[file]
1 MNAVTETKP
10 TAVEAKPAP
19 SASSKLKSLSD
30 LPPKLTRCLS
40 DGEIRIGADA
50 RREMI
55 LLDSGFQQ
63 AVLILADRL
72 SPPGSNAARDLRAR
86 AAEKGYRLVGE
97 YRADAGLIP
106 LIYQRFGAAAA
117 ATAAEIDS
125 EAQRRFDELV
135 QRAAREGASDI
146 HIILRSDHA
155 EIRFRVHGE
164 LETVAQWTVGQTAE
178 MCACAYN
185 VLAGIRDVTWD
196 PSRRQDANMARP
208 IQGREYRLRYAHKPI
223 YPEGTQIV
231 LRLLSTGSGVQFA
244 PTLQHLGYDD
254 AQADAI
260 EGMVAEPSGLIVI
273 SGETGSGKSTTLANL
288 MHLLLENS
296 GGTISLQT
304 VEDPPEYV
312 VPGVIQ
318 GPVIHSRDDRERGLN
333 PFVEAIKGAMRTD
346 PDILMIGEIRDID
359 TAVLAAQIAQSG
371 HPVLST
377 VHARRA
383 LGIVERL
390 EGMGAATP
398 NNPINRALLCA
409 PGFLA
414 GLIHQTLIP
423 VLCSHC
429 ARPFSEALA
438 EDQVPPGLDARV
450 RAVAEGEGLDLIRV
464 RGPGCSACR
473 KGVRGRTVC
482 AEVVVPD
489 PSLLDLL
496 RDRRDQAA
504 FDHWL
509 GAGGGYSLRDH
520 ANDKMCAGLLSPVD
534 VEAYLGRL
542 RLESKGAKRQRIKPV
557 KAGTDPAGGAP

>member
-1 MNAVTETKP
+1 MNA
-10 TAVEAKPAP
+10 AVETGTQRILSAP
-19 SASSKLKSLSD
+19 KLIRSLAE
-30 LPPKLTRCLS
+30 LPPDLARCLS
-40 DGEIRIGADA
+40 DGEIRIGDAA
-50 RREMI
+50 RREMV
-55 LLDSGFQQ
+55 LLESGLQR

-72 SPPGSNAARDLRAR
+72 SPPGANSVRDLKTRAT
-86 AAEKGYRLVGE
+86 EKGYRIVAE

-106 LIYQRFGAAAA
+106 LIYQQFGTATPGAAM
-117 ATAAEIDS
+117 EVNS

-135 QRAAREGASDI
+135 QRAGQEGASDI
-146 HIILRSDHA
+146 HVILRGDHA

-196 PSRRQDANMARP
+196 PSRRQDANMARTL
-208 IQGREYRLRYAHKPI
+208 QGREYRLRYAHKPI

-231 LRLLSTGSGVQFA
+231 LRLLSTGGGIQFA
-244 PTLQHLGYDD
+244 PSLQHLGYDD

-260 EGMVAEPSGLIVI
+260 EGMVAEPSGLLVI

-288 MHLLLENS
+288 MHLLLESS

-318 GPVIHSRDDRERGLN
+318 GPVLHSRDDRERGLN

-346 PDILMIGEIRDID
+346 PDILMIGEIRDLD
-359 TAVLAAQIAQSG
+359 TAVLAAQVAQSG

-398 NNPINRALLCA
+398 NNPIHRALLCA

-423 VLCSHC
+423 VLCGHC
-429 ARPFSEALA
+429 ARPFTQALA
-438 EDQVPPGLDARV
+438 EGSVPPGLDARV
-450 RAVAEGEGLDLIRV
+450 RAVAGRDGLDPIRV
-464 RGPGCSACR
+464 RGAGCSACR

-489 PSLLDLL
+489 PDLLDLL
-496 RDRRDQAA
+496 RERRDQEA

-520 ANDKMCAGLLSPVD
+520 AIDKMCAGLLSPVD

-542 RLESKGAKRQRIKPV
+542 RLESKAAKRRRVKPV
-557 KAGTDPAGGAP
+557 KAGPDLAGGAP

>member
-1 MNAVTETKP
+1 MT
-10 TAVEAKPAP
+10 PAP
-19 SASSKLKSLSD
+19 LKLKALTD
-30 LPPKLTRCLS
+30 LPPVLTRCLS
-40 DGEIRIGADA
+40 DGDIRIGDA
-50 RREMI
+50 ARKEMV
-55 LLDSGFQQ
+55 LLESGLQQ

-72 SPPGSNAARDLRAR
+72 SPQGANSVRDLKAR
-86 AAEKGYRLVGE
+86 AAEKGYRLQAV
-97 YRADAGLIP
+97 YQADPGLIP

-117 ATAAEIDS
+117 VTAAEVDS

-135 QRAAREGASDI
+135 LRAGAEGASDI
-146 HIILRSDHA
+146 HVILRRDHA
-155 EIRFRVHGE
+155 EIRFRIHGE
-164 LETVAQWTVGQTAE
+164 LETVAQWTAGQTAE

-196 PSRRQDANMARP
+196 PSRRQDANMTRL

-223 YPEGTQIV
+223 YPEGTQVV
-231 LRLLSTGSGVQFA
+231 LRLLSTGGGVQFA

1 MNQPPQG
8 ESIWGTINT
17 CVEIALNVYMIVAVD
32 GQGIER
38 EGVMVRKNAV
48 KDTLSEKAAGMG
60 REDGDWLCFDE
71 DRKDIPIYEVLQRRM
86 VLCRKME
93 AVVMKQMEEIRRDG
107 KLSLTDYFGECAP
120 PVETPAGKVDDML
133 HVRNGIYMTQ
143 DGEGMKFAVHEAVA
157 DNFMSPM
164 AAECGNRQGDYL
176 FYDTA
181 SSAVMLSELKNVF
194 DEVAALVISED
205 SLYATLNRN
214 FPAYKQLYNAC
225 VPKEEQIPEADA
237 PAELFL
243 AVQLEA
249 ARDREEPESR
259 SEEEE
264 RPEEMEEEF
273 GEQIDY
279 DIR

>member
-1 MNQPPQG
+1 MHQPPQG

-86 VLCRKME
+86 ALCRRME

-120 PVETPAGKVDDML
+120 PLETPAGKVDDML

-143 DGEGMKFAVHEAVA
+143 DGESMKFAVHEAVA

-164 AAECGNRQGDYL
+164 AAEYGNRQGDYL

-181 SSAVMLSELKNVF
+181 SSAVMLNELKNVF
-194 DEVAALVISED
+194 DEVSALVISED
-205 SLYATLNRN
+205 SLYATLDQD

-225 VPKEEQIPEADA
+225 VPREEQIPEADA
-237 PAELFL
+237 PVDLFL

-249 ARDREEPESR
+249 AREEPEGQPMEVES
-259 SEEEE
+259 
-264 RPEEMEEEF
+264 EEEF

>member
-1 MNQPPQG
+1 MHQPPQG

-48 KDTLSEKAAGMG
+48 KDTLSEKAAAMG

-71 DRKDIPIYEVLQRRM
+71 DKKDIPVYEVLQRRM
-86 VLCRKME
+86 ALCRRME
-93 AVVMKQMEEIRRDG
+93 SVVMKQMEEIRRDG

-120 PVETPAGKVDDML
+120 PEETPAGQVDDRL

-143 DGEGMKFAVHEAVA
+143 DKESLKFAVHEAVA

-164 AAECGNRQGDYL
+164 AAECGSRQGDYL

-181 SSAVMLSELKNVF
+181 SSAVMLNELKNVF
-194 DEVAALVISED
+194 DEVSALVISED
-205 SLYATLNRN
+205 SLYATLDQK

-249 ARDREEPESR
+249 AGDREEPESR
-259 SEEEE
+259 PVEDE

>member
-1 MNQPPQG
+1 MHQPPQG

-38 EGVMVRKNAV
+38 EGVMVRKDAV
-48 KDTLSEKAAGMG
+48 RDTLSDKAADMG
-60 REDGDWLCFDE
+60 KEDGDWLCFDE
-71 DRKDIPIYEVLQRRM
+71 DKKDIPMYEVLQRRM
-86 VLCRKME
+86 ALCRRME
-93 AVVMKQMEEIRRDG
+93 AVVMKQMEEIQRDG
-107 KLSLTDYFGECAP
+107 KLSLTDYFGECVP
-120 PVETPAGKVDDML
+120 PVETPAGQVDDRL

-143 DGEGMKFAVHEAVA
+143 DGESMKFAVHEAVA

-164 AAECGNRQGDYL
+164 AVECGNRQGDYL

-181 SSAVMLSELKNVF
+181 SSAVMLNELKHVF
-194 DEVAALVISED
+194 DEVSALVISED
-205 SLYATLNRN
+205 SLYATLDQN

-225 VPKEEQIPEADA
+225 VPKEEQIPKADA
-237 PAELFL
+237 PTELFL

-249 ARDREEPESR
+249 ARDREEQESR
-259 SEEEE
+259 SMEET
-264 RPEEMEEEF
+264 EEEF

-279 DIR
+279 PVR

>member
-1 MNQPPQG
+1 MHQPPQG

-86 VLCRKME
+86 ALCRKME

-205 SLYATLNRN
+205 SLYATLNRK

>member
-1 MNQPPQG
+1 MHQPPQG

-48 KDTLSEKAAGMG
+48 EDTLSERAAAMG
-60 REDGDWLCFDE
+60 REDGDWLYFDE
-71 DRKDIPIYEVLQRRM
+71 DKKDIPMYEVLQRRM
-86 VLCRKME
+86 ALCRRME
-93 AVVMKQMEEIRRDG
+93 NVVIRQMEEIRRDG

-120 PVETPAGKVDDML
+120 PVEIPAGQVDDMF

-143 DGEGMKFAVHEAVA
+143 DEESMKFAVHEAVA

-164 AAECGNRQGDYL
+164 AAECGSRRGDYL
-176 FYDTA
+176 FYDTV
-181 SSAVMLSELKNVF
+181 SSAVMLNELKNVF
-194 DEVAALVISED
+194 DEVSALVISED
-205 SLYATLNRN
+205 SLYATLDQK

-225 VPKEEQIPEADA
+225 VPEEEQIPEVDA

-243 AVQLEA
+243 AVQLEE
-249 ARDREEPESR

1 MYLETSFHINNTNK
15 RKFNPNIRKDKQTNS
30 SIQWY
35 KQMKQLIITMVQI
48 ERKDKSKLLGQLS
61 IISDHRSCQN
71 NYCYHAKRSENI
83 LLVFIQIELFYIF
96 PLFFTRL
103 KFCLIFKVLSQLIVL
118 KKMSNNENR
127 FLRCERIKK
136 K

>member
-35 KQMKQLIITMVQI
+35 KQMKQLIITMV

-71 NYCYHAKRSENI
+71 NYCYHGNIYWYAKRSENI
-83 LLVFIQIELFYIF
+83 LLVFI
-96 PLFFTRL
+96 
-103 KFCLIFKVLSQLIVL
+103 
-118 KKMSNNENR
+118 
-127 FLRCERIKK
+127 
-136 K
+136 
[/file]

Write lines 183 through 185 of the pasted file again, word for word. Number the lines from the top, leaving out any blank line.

214 FPAYKQLYNAC
225 VPKEEQIPEADA
237 PAELFL